Moeen Ali banned from wearing pro-Palestinian wristbands: what happens when sport turns political?

The ICC's decision to ban the England batsman from expressing pro-Gazan support is by no means the first example of the clash between politics and sport

Moeen Ali’s decision to wear wristbands in support of Gaza during the third Test yesterday must rank fairly low on the list of potentially inflammatory sporting-political gestures.

Yet this morning Moeen has found himself sitting in lukewarm water turning hot after the ICC objected to his pro-Palestinian show of sentiment. Cricket’s governing body has banned the all-rounder from wearing any wristbands which displaying political messages.

Cricket has always been particularly sensitive about the crossover between political action and events on the field. In the 2003 Cricket World Cup, the Zimbabwean pair of Henry Olonga and Andy Flower chose to sport black armbands “mourning the death of democracy” in their country.

The Zimbabwe cricket union responded promptly and curtly by giving the two protesters a public dressing-down. Olonga was forced into hiding and fled the country, whilst Flower left Zimbabwe and began the journey that would culminate in his becoming England coach.

 

But how do other sports deal with their athletes suddenly and shockingly displaying thoughts more complex than ball on bat or foot or racket? What happens when feet usually saved for physical dexterity are planted firmly and metaphorically in mouths?

Football

The beautiful game has long displayed an often sensitivity to the power of political gestures. In November 2013, Ahmed Abdel Zaher of the Egyptian giants Al-Ahly scored against South Africa’s Orlando Pirates in the African Champions League final, putting the Cairo-based club on course for their eighth continental crown.

His scoring celebration however brought opprobrium – Zaher raised four fingers in a gesture of solidarity for the hundreds of Muslim Brotherhood supporters killed in August 2013 at the Rabaa al-Adawiya Square mosque. Despite having four years left on his contract, he was suspended and put up for sale by Al-Ahly.

Read more: Moeen Ali banned from wearing pro-Palestinian wristbands by the ICC
Bell and Buttler impress as England make hay at the Rose Bowl
Bell backs Buttler to become a match-winner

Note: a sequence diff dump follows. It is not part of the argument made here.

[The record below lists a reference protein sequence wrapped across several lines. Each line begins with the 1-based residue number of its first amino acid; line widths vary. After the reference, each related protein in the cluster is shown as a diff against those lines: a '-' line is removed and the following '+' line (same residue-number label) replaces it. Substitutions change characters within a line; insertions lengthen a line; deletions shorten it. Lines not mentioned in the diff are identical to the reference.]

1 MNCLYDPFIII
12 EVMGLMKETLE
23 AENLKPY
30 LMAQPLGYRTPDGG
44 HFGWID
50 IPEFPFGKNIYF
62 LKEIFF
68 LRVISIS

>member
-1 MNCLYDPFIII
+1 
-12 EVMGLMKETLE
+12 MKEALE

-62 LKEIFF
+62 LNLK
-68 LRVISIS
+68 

Robbie Fowler is more commonly remembered for his infamous touchline-sniffing celebration in the 1999 Merseyside derby. But two years earlier the striker found himself the object of less-justified anger.

After netting against SK Brann in the 1997 European Cup-Winners’ Cup quarter-final Fowler rejoiced by lifting his shirt to reveal a message of support for striking Liverpool dock workers, who had been holding out for 18 months due to a pay dispute.

Fowler’s populist gesture was well-received in his home city – but UEFA predictably acted as killjoys, fining him a symbolic £900 to express their disapproval.

Paul Gascoigne never strayed far from controversy during his often brilliant, more often chequered career – and even found time for a politically-charged gesture of his own. Playing for Rangers in the Scottish derby in 1998, the Geordie scamp mimicked playing the flute – a Loyalist symbol.

Rangers took an appropriately dim view of the celebration, fining Gascoigne £20000. More worryingly, he was also subject to IRA death threats.

Moeen Ali wearing the controversial 'Free Palestine' bracelet Moeen Ali wearing the controversial 'Free Palestine' bracelet

Athletics

In 1968, track and field became host to one of the most iconic of all political gestures in a sporting environment, when Tommy Smith and John Carlos raised their arms in silent protest against racial discrimination on the podium of the 200m in Mexico City.

The International Olympic Committee issued a stark and brutal rebuttal of the two athletes’ salutes, calling them "a deliberate and violent breach of the fundamental principles of the Olympic spirit."

Less well-known is the story of the third man on the podium. Silver-medallist Peter Norman expressed his support for Smith and Carlos by wearing an Olympic Project for Human Rights badge – and was punished by being prevented from ever competing in another Olympic Games.

Norman died in 2006 – but a posthumous apology was issued in August 2012 by lawyers in Canberra.

The IOC’s attitudes towards the inevitable mixing of politics and sport do not appear to have changed greatly in the 46 years since the Mexico City games. Prior to the 2014 Sochi Winter Olympics, the governing body sent out a missive to all of the competing nations, reminding them that "No kind of demonstration or political, religious or racial propaganda is permitted in any Olympic sites, venues or other area" and expressly forbidding any protests against Russia’s anti-homosexual “propaganda” law.